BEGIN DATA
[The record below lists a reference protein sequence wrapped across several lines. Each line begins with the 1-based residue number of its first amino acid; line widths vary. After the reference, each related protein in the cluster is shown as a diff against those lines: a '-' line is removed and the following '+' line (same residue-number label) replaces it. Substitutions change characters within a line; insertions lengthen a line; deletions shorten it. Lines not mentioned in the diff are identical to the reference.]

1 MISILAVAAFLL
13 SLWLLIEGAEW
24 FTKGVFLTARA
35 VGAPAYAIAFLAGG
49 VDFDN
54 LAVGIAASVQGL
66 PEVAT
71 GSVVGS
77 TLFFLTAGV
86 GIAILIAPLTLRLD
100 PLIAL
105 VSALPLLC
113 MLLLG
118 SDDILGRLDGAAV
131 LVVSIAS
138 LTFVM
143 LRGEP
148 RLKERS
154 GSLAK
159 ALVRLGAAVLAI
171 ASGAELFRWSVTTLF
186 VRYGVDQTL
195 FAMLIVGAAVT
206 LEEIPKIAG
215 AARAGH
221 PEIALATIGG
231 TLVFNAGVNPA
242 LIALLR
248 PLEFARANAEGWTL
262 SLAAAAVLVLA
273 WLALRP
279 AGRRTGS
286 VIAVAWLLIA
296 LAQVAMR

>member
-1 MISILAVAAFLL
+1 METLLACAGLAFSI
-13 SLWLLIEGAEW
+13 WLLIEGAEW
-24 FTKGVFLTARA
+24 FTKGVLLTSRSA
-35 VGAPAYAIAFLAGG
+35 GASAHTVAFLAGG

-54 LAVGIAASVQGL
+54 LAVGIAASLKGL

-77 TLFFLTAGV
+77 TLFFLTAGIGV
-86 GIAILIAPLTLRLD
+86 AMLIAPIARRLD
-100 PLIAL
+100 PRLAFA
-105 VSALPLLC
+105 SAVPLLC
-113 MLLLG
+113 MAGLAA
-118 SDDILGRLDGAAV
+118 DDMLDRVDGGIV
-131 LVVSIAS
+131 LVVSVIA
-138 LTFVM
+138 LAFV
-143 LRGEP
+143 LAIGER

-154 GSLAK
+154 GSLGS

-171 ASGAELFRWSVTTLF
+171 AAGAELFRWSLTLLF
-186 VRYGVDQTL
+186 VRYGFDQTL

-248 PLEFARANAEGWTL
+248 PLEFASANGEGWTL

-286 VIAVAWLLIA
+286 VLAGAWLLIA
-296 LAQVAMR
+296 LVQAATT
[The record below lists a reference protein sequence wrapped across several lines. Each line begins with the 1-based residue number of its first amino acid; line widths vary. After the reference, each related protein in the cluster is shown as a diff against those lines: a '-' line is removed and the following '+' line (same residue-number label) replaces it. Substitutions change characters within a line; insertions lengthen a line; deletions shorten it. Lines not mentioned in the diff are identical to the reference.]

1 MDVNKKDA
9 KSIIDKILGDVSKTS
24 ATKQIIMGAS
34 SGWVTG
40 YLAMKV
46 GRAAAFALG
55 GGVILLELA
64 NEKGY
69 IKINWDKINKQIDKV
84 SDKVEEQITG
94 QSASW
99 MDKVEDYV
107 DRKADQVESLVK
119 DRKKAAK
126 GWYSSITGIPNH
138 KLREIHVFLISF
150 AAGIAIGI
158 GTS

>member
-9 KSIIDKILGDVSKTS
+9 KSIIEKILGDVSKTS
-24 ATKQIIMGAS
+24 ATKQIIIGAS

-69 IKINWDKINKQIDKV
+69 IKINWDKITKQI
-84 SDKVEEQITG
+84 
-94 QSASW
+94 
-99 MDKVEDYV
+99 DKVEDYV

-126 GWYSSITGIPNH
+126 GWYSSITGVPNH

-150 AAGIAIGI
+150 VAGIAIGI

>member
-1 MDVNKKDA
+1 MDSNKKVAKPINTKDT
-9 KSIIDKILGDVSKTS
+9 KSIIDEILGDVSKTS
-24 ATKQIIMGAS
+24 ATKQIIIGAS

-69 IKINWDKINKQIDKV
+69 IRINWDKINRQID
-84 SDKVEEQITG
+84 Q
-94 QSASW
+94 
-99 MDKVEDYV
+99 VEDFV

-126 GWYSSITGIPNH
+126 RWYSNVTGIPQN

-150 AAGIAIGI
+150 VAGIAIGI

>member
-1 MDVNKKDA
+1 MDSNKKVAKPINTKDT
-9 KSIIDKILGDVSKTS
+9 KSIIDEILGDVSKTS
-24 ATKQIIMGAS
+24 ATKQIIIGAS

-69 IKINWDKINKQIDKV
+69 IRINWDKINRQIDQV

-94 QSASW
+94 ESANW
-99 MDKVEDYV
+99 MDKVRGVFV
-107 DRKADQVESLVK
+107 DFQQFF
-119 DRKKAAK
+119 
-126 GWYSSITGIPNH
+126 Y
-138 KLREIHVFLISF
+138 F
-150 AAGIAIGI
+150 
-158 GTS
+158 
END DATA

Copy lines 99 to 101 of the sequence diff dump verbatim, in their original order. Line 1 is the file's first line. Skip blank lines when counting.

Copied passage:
-24 ATKQIIMGAS
+24 ATKQIIIGAS

-69 IKINWDKINKQIDKV